The effect of colour on reading performance in children, measured by a sensor hub: From the perspective of gender
T. Jakovljević, M. Janković, A. Savić, I. Soldatović, I. Mačužić, T. Jere Jakulin, G. Papa, V. Ković
Plos One, 2021, 16(6): 1-15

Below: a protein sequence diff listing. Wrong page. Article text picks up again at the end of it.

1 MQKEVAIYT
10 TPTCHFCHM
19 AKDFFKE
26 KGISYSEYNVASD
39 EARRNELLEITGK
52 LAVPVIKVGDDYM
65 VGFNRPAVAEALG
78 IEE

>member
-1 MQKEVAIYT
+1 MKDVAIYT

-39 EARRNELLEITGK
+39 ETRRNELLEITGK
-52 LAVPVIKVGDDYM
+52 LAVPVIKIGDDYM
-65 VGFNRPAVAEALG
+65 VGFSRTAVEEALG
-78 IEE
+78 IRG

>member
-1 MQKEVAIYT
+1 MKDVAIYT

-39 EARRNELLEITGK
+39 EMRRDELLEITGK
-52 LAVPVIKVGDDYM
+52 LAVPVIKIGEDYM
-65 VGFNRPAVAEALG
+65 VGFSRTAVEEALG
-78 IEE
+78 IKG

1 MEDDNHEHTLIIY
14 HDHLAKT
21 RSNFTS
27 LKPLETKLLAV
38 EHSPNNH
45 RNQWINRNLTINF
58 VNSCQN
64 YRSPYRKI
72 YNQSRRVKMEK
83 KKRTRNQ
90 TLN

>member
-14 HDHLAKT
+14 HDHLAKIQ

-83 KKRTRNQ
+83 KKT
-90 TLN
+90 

In recent decades reported findings regarding gender differences in reading achievement, cognitive abilities and maturation process in boys and girls are conflicting. As reading is one of the most important processes in the maturation of an individual, the aim of the study was to better understand gender differences between primary school students. The study evaluates differences in Heart Rate Variability (HRV), Electroencephalography (EEG), Electrodermal Activities (EDA) and eye movement of participants during the reading task. Taking into account that colour may affect reading skills, in that it affects the emotional and physiological state of the body, the research attempts to provide a better understanding of gender differences in reading through examining the effect of colour, as applied to reading content. The physiological responses of 50 children (25 boys and 25 girls) to 12 different background and overlay colours of reading content were measured and summarised during the reading process. Our findings show that boys have shorter reading duration scores and a longer Saccade Count, Saccade Duration Total, and Saccade Duration Average when reading on a coloured background, especially purple, which could be caused by their motivation and by the type of reading task. Also, the boys had higher values for the Delta band and the Whole Range of EEG measurements in comparison to the girls when reading on coloured backgrounds, which could reflect the faster maturation of the girls. Regarding EDA measurements we did not find systematic differences between groups either on white or on coloured/overlay background. We found the most significant differences arose in the HRV parameters, namely (SDNN (ms), STD HR (beats/min), RMSSD (ms), NN50 (beats), pNN50 (%), CVRR) when children read the text on coloured/overlay backgrounds, where the girls showed systematically higher values on HRV measurements in comparison to the boys, mostly with yellow, red, and orange overlay colours.
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